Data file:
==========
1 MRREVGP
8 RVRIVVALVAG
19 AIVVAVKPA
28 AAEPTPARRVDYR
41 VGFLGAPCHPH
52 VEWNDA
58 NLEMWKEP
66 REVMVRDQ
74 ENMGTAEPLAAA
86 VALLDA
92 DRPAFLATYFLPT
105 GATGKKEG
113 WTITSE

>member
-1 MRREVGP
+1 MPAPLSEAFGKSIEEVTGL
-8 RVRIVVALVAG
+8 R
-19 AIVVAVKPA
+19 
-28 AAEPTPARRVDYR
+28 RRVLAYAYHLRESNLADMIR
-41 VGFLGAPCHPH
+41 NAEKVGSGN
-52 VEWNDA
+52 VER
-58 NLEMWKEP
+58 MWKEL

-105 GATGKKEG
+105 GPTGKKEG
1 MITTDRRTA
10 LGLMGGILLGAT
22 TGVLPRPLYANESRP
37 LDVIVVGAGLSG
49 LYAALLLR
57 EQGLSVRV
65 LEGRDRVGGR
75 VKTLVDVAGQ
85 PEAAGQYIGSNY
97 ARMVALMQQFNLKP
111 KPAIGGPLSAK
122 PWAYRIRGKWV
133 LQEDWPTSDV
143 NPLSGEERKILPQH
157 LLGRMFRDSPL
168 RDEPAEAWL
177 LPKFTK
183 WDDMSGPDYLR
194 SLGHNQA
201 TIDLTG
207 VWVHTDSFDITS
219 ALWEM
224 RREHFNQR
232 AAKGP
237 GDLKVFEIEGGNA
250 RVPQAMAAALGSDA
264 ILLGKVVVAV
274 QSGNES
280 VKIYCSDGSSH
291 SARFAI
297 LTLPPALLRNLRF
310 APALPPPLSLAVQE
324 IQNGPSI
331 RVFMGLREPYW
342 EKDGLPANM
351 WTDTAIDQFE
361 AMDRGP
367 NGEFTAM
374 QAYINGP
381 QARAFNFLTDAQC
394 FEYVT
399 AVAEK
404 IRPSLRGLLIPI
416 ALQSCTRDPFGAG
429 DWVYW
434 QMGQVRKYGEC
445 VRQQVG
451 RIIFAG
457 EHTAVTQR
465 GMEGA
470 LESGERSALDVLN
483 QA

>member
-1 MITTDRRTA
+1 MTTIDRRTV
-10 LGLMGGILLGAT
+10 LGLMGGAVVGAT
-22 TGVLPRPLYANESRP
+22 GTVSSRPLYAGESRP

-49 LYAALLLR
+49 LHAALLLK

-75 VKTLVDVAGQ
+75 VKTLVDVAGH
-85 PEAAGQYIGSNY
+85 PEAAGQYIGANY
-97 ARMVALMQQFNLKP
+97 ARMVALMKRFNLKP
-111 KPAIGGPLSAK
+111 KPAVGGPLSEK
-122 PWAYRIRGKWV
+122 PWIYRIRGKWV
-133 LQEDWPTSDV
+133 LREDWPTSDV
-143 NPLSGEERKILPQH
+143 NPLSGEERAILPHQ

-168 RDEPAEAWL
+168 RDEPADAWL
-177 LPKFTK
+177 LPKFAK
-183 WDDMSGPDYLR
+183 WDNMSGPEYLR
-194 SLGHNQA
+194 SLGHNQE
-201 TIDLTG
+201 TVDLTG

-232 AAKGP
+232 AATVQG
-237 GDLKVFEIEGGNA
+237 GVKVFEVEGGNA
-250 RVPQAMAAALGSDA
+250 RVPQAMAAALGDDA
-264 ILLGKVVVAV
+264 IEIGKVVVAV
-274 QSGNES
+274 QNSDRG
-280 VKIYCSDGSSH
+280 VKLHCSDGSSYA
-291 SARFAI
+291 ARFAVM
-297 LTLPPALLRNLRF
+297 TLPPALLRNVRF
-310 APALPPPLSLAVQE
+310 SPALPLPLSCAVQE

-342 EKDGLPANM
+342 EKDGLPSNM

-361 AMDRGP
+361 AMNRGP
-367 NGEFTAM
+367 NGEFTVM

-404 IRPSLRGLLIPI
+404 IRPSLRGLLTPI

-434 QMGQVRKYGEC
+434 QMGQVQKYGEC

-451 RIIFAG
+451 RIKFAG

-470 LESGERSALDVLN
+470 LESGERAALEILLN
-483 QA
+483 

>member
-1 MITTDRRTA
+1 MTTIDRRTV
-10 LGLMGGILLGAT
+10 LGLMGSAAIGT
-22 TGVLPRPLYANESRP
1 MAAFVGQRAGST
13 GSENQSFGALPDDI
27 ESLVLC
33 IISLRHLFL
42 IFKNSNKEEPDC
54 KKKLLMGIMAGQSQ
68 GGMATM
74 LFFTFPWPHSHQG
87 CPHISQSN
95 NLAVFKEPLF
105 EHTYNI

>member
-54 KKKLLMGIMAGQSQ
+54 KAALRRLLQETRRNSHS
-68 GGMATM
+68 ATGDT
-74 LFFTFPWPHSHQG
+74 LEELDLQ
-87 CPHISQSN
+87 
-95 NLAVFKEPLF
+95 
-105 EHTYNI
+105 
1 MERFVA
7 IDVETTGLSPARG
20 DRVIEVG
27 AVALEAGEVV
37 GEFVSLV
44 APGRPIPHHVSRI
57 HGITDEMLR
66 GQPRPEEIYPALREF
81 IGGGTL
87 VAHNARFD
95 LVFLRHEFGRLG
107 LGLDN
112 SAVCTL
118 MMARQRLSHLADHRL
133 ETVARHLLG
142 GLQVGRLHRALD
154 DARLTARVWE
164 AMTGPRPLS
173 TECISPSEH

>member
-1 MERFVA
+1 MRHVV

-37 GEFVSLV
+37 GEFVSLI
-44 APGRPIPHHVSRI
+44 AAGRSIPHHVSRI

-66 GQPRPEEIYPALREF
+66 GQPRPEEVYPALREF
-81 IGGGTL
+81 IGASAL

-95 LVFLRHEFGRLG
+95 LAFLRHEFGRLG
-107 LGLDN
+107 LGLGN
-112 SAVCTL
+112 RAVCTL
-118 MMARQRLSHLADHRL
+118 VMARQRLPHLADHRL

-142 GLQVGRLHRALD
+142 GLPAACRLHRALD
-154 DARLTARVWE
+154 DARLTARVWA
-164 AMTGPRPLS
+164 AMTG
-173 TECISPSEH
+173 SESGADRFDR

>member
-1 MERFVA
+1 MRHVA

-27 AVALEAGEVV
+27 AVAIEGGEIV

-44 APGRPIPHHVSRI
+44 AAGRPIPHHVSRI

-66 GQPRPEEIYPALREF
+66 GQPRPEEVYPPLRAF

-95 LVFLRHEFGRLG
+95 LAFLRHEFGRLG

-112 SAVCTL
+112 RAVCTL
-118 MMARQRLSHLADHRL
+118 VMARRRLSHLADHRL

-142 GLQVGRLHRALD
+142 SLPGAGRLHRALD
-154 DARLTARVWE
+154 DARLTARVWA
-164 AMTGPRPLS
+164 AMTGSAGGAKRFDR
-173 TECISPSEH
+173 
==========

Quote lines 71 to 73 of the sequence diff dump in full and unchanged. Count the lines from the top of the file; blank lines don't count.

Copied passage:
394 FEYVT
399 AVAEK
404 IRPSLRGLLIPI